Tag Archives: Bhagwad Geeta

Krishna compares the world with the Banyan tree

We all know that the Banyan tree is the largest tree and has its root in the deeper side of the land. While I started studying the fifteenth chapter of Bhagwad Geeta, I was a bit confused and amused both at the same time. Krishna started saying that the banyan tree has roots upwards and branches downwards towards the land. How is that possible? 

He further explains that the root of this world is Brahma Loka which is there up in the universe somewhere. The creation of this world is done by Brahma himself. Hence the roots are in the air or up in the sky. The world grew further due to the desire of humankind in all directions. The way our desire is endless with roots all around us, the root of the creation is also not visible. The way the banyan tree grows in all directions, our desire grows in all directions. 

He also has described this world as the reflection of the original world. When a tree is situated by the banks of the river, we see the branches in the water downside and the roots on the top, similarly the material world is the reflection of the spiritual world. The way the tree and branches are nourished with the help of various things like sunlight, water, and manure, the tree of our desire is nourished with all three modes of nature. Satvik, rajasic and tamasic. These triguna play an important role as I had explained earlier in the series. In the tree of the universe, the lower section of the tree are animals, humans, and other species. Whereas the higher part is full of devata, Gandharva, apsara, etc.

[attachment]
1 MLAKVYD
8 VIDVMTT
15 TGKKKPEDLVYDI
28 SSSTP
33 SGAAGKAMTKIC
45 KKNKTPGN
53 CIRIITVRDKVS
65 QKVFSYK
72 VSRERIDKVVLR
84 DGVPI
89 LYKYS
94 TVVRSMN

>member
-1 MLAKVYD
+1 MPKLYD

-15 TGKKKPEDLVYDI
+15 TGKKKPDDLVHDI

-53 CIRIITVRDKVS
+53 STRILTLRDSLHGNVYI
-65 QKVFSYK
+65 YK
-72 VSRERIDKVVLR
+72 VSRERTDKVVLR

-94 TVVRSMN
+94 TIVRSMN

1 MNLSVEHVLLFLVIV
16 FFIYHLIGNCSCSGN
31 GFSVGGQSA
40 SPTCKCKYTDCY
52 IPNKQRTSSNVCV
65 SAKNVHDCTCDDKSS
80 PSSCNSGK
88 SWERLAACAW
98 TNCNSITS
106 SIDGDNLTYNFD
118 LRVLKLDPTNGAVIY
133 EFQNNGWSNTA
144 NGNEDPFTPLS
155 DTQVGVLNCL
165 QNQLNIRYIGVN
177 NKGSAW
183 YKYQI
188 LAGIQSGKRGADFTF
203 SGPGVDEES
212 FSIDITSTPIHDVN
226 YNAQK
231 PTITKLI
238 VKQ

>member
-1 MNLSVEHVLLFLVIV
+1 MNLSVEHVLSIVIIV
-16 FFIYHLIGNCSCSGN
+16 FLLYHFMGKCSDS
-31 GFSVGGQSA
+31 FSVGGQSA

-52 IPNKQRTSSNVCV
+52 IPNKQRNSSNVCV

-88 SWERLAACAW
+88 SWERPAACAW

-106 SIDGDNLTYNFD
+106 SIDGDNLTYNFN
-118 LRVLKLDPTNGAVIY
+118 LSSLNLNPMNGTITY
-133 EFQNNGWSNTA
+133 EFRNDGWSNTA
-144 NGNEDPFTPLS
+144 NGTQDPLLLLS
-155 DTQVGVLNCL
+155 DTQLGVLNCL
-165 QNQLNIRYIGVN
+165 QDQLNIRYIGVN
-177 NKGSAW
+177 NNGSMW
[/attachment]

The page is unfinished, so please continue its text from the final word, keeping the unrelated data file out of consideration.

The third shloka of the fifteenth chapter further explains that when we look at the banyan tree, we can never find the root of the same. We only see very big branches moving in the air all around the tree. Similar to it, the root of our desire is never understood by us or we can’t see it or feel it with our senses. A similar thing was explained by Buddha too where he says that desire is the root cause of all suffering. This leads to an argument, so we should desire and how much. Krishna says that if at all you want to desire something, just desire for the place from where you don’t have to come back. Indirectly, he is talking about moksha or nirvana wherein one gets free from the cycle of birth and death. This shloka also proves that there is a mention of Moksha in Bhagwad Geeta. Many new scholars have argued that Bhagwad Geeta only teaches the lessons of life, but it is proved wrong here. So please remember that whenever you desire anything in your heart, think of the place where your atma rests forever and you again don’t engage in this material world.